Another balloon was sighted about 600 miles from Hawaii. At this point, we are not sure how to identify them after shooting down three which, it seems, were not Chinese spy balloons but no one is sure.
What we do know is that our relationship with China is in a state of confusion. Our political, military, and financial leaders are not sure what it is or what to do about it. Are we in friendly competition, a Cold War, a Colder War, a Lukewarm War, or what?
Foreign affairs commentators describe two philosophies for dealing with China: Realism or Liberalism.
Realism recognizes an adversarial relationship and advocates countering Chinese aggression. Liberalism claims a cooperative approach will be more successful to avoid conflict and counter Chinese expansion. Which philosophy an advocate favors is generally based on institutional affiliation preference.
As noted previously, the U.S. and its allies fought a shooting war with China in Korea shortly after the Chinese Communist Party (CCP) conquered China in 1949. Relations have never been cordial. The United States was the ultimate expression of Western Civilization, with its republican government and free market characteristics. As such, it was considered an enemy by all Communists and their institutions, organizations, and governments and the CCP was no exception.
The U.S. Nixon-Kissinger efforts to reach out to China and establish cooperative relations culminated in Nixon’s visit to China in 1972. From the U.S. viewpoint, this was significant as trade was established, travel was opened, we could convince ourselves that we would “open” China to the world and it would evolve into a friendly member of the world community. America continued with that fantasy when it sponsored China into the World Trade Organization in 2001 so the U.S. and Europe could make China rich.
These policies benefited China beyond all expectations. From the Chinese viewpoint, however, one of the most significant events in our relationship was the Gulf War, in which a large, well-equipped Iraqi army was decisively defeated by the U.S.-led coalition in four days after a high-technology bombing campaign.
The People’s Liberation Army (PLA) studied that war in detail. They concluded China should not confront the US militarily. Two colonels, Qiao Liang and Wang Xiangsui, published their opinions as Unrestricted Warfare in1999. They noted “One war changed the world” in their preface, referring to the Gulf War. They describe and recommend an extensive array of non-military measures to defeat the United States.
Over the years since then various Chinese analysts, advisers, and policy makers updated these measures particularly with respect to use of the internet, modern communications, social media, and cyber warfare. It seems they are now enacting those policies.
The Chinese extensively published their opinions, analyses and plans for defeating the United States in various journals and media.
I do not read Chinese. Several people who do, however, such as Michael Pillsbury, Jonathan Ward, and Robert Spalding, analyze Chinese publications and publish books, articles, and essays detailing Chinese ideas to defeat and dominate the United States. The Chinese do not even bother to keep such musings secret. They publish them.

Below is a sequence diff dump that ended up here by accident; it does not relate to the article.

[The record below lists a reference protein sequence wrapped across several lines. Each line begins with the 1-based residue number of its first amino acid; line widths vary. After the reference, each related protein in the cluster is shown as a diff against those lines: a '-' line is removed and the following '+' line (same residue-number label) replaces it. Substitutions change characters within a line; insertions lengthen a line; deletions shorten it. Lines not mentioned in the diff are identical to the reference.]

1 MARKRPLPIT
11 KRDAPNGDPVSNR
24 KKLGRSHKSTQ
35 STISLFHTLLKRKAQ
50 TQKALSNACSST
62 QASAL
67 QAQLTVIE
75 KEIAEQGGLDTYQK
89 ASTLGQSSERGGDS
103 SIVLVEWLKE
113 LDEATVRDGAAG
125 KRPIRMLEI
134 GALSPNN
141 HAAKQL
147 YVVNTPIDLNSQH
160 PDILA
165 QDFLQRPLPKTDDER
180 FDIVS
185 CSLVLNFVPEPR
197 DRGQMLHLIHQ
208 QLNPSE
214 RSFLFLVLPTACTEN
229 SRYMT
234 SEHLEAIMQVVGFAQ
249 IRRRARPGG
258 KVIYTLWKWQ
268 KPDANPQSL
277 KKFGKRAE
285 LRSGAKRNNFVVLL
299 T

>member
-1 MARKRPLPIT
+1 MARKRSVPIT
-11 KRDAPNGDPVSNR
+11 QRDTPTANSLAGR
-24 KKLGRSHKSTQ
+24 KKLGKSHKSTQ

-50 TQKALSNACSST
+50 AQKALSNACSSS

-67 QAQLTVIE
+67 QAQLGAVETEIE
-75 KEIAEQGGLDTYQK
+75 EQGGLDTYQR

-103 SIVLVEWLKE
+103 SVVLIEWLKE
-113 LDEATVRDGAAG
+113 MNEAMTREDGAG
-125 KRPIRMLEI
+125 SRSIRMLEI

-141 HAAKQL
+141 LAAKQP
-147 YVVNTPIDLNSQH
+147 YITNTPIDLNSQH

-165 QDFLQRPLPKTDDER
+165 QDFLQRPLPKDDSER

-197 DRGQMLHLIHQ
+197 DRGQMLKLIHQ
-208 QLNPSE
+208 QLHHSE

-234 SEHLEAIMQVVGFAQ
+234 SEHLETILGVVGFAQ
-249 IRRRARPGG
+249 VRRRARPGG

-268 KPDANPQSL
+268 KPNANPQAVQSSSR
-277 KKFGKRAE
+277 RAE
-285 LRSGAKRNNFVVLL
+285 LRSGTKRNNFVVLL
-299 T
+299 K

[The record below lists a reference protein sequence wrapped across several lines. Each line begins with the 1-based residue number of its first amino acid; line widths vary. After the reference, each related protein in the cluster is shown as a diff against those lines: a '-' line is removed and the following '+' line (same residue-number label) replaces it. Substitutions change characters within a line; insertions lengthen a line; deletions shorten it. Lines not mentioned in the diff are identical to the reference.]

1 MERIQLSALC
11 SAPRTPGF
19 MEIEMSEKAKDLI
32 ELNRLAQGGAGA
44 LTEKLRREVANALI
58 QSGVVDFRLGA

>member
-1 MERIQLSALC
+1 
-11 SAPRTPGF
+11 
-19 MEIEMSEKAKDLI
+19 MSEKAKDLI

A concern is Taiwan. Joe Biden has pledged we shall support it. Is this where the U.S. and China may meet militarily? Is the U.S. ready for war? No.
War games predict our military will run out of munitions in a week of combat defending Taiwan and that was before we sent so much to Ukraine. Significant numbers of our planes, ships, tanks, submarines and other equipment are not operable. Recruitment and morale are down. U.S. society and culture are diluted and under attack. The U.S. Administration is incompetent. Extreme government debt spending threatens a financial crisis and recession. Our U.S. Government does not support, even, some might notice, works against people who drive U.S. business, financial, and commercial success.
China is also in bad shape. Its government debt is 280% of GDP. Its infrastructure is overbuilt and investment continues for unproductive purposes. Severe Covid lockdowns paralyzed its industry and antagonized the populace. It remains in power only through heavy oppression and control of society. As the country comes out of Covid lockdown, a recovering economy will require increased oil and gas imports. China’s Belt and Road program is failing as previously described.
A war between the U.S. and China will resemble a fight between two fat old men. Neither will win; both will lose. It will be deadly and probably devastating.
But once China takes over Taiwan, what’s next?
Looking at the map, foreseeing Taiwan and the South China Sea islands in China’s control, I nominate Borneo.
China makes a big point that it has no intentions for conquest; only to re-unite what was once China before it got weak and lost areas to foreign dominance.
When I first went to Borneo, men on the sides of roads were selling Ming porcelain objects which they recovered from overgrown Chinese cities lost in the jungle. Skeptical at first, I learned they were real. One of the great collections of Ming porcelain is in Jakarta, capital of Indonesia.
Borneo was once Chinese; we can presume China thinks it should be again. A look at the map suggests the implications of a Chinese takeover of Borneo, outflanking the Philippines, Malaysia, and Indonesia and putting it in a strong southeast Asian presence. Not good.
With all these considerations, I am in the Realist camp. Chinese ambitions must be countered and now.
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